ALBUQUERQUE, N.M. (KRQE) – At one point, their deaths were considered a mystery. Two sisters and their three children vanished. All five were found dead on the Santa Ana Pueblo in freezing temperatures.
The FBI says foul play is not involved, but a slew of paperwork from the Office of the Medical Investigator sheds light on their deadly demise.
Two sisters, Vanessa and Leticia George, and their young daughters, 4-year-old Zoey, 15-month-old Chloe and 3-year-old Haleigh, took their last breaths on the Santa Ana Pueblo.
Their trip in their pickup to the remote, rugged area in freezing temps would be their last drive.
Back in January, authorities searched day and night, fearing the worst, calling their sudden disappearance suspicious.
The grown sisters and three children were in danger, but not at the hands of any criminal.
According to five reports released Tuesday by OMI, according to the death investigation preliminary information showed the purpose of being in this location was to perform a cleansing ritual.
But that’s just the beginning.
All five were found without any clothing. Their autopsies concluded that all died from at least hypothermia.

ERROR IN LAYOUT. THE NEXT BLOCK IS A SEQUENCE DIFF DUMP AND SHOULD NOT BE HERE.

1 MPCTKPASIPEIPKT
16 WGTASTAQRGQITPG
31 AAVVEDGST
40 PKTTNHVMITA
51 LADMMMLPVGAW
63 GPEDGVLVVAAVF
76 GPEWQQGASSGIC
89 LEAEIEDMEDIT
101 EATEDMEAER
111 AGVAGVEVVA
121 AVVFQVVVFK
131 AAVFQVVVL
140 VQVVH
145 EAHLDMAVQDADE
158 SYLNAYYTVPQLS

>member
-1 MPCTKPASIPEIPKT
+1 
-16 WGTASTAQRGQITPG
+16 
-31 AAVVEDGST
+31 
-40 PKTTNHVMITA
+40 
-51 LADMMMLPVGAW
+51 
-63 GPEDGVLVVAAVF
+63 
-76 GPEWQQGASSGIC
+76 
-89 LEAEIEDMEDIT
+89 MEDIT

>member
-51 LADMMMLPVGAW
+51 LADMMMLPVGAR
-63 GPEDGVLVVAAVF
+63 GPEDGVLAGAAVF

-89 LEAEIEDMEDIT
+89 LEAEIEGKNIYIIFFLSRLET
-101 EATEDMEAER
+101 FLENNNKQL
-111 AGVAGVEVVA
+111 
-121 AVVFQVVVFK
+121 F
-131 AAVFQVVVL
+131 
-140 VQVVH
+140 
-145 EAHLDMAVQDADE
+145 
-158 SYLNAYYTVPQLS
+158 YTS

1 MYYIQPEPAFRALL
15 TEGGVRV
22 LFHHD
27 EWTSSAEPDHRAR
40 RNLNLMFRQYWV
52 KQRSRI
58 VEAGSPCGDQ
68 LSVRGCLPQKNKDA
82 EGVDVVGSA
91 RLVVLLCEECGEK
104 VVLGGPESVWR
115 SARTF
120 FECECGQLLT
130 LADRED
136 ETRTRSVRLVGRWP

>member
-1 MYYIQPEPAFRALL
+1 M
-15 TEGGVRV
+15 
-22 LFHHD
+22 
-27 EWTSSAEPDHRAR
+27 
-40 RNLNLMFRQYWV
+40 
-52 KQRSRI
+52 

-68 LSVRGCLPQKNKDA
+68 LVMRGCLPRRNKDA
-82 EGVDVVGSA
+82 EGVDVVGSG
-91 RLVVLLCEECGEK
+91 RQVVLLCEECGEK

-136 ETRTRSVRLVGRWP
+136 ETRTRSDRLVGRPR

Haleigh, the 3-year-old, also starved to death. Chloe at 15 months, found under a bush, suffered from dehydration and had two adult bite marks on her.
The manner of death for 19-year-old Leticia and 25-year-old Vanessa George was ruled “accident.” But for the tiniest of the victims, the pathologists determined this was death by homicide because each girl was “unable to extricate herself from a dangerous situation.”
The toxicology tests reveal no alcohol, illegal drugs or commonly abused prescription drugs in any of the adults or children.
During the search, authorities initially were looking for Vanessa George’s estranged boyfriend, and the father of her two daughters. At the time, he had a recent domestic violence arrest, but ultimately was cleared in this case.
The FBI released the following statement about the investigation Tuesday:
An investigation headed by the FBI found no evidence of foul play by another party. The FBI, U.S. Bureau of Indian Affairs, Albuquerque Police Department, New Mexico State Police, Santa Ana Police and Conservation Departments, Jemez Pueblo Police Department, Navajo Nation Criminal Investigation Section and Bernalillo County Sheriff’s Office were involved in the investigation.